She was asked on the spot if she would like to make a statement to the judge. Thoughtful and measured, Rebecca would have liked time to consider what had happened and write out her response. She spoke, pausing at times to gather her thoughts, about the danger she felt and how she shook in front of her computer screen. She recalled how Merkle coyly dangled the name of her father to show her that he was gathering information about her.

Yet in the end, Rebecca and Angela say their statements and those of other victims ended up feeling like little more than pro forma step in the proceedings. While they were personally agonizing to make, it felt as if the lawyers and judge just "ticked the boxes and filed the paperwork," Angela says.

Robert Merkle in a 2017 mugshot after his arrest in St. Louis city.
  • Robert Merkle in a 2017 mugshot after his arrest in St. Louis city.

After they were finished speaking, Vannoy recommended three-year sentences on the felonies to be served concurrently with the Jefferson County case. It was a conclusion that had been in the works for months, even before Rebecca's case was charged.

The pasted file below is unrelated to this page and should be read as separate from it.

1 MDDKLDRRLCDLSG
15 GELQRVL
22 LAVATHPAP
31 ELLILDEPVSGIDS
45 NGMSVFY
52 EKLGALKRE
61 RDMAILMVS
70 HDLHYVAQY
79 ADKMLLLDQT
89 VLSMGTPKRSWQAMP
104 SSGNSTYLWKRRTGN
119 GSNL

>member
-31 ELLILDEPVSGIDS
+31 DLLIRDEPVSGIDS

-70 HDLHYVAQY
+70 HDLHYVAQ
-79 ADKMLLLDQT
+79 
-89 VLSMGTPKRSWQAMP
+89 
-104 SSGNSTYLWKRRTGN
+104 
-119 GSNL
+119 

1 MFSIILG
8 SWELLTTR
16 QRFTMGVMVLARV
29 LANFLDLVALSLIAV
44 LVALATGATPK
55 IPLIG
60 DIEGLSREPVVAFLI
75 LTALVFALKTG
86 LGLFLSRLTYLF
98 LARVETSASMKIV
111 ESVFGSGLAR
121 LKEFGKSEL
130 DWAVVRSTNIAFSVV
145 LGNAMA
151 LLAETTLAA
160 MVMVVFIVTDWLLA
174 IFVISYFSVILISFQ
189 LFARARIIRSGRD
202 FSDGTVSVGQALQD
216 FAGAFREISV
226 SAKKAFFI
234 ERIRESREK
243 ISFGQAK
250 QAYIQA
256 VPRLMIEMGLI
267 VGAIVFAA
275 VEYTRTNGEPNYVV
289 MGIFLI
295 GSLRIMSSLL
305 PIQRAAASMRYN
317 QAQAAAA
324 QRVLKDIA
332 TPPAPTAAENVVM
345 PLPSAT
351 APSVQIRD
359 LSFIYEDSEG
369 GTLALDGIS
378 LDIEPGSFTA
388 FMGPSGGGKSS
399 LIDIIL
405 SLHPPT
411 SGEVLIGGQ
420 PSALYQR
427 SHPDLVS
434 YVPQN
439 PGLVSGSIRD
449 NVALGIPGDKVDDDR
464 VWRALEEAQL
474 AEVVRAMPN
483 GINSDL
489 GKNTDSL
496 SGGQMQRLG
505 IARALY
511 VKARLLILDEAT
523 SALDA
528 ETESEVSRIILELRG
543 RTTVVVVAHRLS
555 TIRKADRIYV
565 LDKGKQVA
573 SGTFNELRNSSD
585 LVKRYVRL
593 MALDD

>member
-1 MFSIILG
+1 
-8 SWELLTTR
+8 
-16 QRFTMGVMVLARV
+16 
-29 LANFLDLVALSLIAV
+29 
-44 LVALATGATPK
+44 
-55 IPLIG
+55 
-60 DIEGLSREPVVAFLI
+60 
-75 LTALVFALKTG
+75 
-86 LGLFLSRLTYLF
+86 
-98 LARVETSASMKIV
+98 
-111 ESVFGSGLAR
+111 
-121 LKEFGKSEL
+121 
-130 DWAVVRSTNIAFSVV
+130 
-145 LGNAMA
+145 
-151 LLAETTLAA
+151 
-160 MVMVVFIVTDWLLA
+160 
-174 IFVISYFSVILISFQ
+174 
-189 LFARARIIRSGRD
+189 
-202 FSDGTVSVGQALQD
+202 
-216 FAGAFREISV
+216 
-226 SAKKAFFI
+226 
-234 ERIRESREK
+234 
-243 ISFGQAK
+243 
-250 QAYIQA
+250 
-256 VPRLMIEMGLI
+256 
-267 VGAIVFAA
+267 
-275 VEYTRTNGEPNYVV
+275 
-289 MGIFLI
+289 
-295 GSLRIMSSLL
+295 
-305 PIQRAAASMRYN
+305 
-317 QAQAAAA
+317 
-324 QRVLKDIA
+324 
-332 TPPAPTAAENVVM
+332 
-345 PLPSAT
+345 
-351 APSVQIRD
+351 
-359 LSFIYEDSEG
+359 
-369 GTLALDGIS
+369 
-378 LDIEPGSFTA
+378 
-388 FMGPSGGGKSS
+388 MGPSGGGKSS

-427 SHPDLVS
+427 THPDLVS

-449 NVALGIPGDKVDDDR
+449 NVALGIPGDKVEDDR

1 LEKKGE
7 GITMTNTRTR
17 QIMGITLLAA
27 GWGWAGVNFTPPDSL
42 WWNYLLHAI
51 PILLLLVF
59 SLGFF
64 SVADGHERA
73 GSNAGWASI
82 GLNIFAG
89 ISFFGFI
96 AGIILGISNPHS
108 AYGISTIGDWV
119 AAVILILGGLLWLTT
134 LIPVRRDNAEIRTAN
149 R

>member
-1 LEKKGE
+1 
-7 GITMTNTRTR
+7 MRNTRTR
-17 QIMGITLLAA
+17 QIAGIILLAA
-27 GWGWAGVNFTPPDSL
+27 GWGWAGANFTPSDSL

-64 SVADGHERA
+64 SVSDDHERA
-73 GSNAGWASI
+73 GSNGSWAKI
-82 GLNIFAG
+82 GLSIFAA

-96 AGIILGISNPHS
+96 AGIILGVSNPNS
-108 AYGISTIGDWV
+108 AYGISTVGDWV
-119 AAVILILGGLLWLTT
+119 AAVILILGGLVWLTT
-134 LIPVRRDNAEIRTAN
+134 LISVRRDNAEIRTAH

Merkle's attorney, Mark Hammer, told Judge Burlison they had discussed the deal with St. Louis prosecutors before his client pleaded in the Jefferson County case.

"This recommendation was originally discussed when he [Merkle] entered his plea on the Jefferson County case, and it was part of his decision-making process there as well," Hammer told the judge.

Burlison accepted Merkle's guilty pleas and imposed the sentence recommended by prosecutors. It gave the serial harasser more convictions on his record, but no extra time in prison. For his part, Merkle said he had "every intention" of moving in with his parents in Illinois and living peacefully when he was released from prison.

Angela and Rebecca left court not even sure what had happened. "Concurrently" is not a term that gets much use outside of courtrooms. When they learned he would serve zero additional time, they were furious.

"It really was a slap in the face," Angela says.

Prosecutors saw it differently. Ryan points out Merkle had a clean record, with no history of violence, and that victims were allowed an opportunity to be heard.

"This man got a serious sentence," Ryan says. "This judge handled it, to me, with the utmost respect for victims."